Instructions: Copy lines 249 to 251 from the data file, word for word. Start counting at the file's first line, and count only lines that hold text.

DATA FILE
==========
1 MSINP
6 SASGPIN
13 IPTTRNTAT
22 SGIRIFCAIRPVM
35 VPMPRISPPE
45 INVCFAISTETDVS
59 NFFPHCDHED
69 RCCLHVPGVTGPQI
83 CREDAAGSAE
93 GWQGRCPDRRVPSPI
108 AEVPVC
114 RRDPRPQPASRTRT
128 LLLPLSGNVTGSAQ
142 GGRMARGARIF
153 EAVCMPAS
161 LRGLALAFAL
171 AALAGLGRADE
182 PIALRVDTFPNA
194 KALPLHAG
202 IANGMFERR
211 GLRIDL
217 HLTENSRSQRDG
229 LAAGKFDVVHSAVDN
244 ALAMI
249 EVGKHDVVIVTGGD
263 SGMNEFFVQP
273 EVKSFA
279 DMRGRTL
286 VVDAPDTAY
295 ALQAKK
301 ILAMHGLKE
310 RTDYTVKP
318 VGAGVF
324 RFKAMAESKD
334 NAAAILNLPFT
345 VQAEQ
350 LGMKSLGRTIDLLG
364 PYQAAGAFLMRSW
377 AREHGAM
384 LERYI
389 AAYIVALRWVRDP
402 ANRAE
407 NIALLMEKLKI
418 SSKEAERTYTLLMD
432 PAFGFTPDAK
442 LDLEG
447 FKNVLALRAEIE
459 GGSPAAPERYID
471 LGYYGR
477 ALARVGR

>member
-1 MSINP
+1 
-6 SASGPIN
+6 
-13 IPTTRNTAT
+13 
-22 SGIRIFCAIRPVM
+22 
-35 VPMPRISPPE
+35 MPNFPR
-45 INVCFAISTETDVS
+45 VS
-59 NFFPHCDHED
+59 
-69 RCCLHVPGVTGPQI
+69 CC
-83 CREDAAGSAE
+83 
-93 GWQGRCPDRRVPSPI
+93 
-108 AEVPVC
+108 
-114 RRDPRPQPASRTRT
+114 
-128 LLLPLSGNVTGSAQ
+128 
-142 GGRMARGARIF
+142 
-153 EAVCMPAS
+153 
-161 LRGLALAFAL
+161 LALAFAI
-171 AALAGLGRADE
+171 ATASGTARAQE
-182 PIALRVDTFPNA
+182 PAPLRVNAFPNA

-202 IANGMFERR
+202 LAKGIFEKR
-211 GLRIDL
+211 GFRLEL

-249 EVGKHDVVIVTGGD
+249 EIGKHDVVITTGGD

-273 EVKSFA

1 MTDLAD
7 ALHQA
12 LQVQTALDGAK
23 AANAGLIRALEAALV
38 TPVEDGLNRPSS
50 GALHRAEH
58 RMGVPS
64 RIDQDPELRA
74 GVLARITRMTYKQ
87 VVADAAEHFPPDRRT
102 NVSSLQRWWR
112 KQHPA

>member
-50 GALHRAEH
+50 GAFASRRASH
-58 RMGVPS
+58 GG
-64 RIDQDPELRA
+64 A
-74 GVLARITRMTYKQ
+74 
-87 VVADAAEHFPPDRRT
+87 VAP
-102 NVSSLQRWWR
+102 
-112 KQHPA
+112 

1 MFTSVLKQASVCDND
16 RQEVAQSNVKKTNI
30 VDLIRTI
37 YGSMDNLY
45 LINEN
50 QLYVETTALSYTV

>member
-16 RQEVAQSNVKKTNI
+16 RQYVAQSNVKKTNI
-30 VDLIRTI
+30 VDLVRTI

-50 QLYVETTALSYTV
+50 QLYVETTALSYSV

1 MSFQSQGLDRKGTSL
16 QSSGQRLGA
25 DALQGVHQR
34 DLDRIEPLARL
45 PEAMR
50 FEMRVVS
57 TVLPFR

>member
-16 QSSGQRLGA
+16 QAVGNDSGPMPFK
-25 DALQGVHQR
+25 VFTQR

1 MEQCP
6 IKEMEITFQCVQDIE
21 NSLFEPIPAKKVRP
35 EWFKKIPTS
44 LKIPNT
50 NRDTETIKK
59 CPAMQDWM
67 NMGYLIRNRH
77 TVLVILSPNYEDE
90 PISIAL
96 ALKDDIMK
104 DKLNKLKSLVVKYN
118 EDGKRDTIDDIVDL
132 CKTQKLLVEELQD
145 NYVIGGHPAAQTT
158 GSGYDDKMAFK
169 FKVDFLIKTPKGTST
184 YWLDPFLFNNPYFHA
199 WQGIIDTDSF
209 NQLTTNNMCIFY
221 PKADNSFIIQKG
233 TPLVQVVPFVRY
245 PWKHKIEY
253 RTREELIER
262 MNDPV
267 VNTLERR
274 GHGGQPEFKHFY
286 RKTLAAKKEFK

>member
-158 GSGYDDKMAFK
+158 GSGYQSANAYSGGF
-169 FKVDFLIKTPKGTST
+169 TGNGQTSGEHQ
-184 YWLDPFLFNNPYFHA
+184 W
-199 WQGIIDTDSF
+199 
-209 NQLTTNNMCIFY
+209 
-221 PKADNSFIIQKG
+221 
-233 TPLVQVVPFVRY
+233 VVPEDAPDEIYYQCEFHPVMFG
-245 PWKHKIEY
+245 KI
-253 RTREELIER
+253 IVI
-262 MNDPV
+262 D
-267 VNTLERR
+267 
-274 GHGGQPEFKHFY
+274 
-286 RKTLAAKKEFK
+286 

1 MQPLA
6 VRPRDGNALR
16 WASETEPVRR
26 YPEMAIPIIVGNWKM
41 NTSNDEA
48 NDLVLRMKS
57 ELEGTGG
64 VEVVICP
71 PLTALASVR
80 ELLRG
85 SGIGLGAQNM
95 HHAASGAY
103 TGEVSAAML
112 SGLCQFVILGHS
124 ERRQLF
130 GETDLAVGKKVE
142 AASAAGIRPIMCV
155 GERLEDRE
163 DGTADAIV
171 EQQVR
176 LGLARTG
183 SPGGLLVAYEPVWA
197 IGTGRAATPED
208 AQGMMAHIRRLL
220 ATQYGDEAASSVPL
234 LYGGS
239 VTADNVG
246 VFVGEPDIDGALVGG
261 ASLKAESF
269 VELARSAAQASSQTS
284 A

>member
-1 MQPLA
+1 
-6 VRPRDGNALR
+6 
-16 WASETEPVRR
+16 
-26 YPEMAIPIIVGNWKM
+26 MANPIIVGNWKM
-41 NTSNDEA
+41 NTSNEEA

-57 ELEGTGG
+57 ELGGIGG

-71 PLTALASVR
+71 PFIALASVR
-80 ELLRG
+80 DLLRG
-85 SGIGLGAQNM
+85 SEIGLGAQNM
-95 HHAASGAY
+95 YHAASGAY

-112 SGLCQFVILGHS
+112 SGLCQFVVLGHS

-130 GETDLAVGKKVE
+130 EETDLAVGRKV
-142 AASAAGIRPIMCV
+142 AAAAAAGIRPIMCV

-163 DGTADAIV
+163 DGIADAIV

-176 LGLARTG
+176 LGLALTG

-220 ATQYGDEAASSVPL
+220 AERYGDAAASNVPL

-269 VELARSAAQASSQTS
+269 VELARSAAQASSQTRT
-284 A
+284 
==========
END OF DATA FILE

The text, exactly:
+80 DLLRG
-85 SGIGLGAQNM
+85 SEIGLGAQNM